Thanks to the FCC, those pesky robocalls warning you that the warranty on your vehicle is about to expire may soon become a thing of the past.
On Thursday, the FCC released a statement announcing that it has ordered all U.S. phone service carriers to block these robocalls, which have been traced to 13 individuals and six companies mainly operating out of Texas and California.
According to the statement, these 19 entities are responsible for sending more than eight billion illegal robocalls since 2018, and now, the FCC says, telecom companies are responsible for stopping them. Though the FCC had drawn attention to the robocall issue previously, the agency has now named names so that service providers will have all the information they need to make the calls stop.
“We are not going to tolerate robocall scammers or those that help make their scams possible," said FCC Chairwoman Jessica Rosenworcel. "Consumers are out of patience and I’m right there with them."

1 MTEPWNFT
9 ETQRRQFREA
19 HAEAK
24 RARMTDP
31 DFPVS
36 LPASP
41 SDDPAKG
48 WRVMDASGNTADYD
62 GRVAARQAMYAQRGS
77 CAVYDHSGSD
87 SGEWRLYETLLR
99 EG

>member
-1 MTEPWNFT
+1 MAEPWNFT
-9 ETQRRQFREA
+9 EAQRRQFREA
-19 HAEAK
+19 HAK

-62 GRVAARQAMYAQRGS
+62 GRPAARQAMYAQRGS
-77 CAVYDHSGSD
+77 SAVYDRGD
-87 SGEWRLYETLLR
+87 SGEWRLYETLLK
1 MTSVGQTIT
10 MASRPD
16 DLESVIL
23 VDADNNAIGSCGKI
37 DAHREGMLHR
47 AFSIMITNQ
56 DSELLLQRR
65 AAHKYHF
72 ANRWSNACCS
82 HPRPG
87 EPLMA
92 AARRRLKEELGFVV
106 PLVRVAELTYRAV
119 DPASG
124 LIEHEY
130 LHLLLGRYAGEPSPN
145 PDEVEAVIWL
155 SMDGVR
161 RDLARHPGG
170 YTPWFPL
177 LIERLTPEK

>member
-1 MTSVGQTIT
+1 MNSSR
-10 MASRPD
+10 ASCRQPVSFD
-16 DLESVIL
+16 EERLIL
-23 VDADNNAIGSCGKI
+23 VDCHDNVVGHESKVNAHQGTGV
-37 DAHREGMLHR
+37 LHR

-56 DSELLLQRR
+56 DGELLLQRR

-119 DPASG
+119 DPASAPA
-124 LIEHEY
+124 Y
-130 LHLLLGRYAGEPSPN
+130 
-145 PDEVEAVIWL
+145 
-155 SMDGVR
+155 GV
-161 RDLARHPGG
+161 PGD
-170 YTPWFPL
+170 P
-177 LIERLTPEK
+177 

If you've been the recipient of one or more of these calls, you know that most of them follow a similar script: a person claims that the company he or she represents has been trying to get a hold of you and that the warranty on your car has expired or is about to expire. Sometimes, this voice furnishes you with some specific information about you or your vehicle to enhance the credibility of the claim. The number that appears on Caller ID is often a local number, to lessen your suspicions and increase the chances that you'll answer.
The FCC said that it has received more complaints about these robocalls than any other issue in the past two years. It also stated that 41 state governments have participated in the investigation into the calls, as have the District of Columbia and Guam. The attorney general for the state of Ohio, Dave Yost, has filed a lawsuit against several robocalling entities as well.
“Our lives are plagued by robocalls like a swarm of flies,” Yost said in a statement. “This particular operation prompted more than 1,600 unwanted-call complaints to my office. It’s time to get out the fly swatter.”
Telecom companies that disregard the FCC order may soon be held liable if the robocalls continue. Acting FCC Enforcement Bureau Chief Loyaan A. Egal said that "the Enforcement Bureau will closely monitor voice service providers’ compliance with this order and take appropriate enforcement action as necessary."